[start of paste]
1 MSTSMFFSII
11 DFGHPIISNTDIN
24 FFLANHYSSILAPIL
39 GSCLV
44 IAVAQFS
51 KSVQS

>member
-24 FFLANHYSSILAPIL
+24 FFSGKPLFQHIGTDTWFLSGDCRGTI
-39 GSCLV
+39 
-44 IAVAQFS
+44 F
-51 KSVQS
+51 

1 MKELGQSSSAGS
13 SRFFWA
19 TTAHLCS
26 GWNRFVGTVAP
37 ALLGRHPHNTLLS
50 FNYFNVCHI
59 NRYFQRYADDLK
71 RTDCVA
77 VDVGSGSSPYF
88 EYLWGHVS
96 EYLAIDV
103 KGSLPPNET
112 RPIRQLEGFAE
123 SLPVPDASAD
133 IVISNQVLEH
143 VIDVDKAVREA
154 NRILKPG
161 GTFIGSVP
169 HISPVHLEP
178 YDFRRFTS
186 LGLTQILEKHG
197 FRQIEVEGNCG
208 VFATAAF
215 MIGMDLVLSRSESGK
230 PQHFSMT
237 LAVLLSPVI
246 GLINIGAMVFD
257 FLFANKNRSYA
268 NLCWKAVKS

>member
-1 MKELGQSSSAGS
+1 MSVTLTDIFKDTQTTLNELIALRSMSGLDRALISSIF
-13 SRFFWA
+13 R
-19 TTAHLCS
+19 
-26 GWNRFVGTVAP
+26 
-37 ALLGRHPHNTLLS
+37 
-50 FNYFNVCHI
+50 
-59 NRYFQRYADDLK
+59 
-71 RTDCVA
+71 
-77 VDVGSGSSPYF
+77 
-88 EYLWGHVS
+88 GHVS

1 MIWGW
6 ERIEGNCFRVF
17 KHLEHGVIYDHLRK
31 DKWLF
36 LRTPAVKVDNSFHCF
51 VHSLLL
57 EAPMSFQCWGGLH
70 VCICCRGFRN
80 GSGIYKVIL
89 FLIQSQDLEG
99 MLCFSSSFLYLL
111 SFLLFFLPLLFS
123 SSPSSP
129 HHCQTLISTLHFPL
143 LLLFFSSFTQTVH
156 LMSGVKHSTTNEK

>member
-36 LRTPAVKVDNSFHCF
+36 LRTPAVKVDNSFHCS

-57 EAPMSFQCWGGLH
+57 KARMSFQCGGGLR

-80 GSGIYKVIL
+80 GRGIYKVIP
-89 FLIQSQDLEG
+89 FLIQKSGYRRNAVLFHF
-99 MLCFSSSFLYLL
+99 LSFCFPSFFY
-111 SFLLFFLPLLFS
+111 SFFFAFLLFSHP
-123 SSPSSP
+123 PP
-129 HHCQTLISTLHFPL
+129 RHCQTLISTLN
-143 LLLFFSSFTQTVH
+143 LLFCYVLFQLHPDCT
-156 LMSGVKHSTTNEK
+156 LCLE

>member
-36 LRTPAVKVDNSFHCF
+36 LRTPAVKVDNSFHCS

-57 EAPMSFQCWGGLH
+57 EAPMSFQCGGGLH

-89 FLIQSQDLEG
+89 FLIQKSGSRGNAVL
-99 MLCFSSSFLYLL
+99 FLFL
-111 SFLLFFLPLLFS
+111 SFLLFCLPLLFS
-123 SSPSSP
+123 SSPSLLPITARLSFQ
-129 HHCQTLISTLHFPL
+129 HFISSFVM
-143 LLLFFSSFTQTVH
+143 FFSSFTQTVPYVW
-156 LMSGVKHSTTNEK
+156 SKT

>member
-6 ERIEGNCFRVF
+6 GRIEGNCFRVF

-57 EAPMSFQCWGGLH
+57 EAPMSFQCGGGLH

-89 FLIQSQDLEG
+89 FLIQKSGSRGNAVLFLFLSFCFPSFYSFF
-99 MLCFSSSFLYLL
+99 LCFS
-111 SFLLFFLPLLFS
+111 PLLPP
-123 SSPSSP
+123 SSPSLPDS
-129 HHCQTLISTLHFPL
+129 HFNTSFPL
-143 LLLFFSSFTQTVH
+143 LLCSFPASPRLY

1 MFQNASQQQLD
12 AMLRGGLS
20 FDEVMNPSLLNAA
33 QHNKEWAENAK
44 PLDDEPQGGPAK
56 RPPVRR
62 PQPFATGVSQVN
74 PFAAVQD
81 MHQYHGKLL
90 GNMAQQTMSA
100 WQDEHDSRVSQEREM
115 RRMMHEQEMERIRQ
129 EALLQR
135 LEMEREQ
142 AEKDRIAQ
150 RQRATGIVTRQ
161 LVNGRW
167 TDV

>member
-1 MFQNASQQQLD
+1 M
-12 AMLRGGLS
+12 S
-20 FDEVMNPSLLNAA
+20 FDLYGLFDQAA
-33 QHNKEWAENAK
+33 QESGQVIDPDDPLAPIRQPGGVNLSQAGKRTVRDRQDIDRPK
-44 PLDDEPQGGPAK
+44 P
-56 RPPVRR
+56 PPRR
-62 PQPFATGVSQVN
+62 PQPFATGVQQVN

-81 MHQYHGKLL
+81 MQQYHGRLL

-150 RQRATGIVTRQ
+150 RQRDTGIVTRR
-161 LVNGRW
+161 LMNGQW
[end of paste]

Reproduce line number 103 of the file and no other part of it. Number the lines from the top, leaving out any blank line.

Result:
>member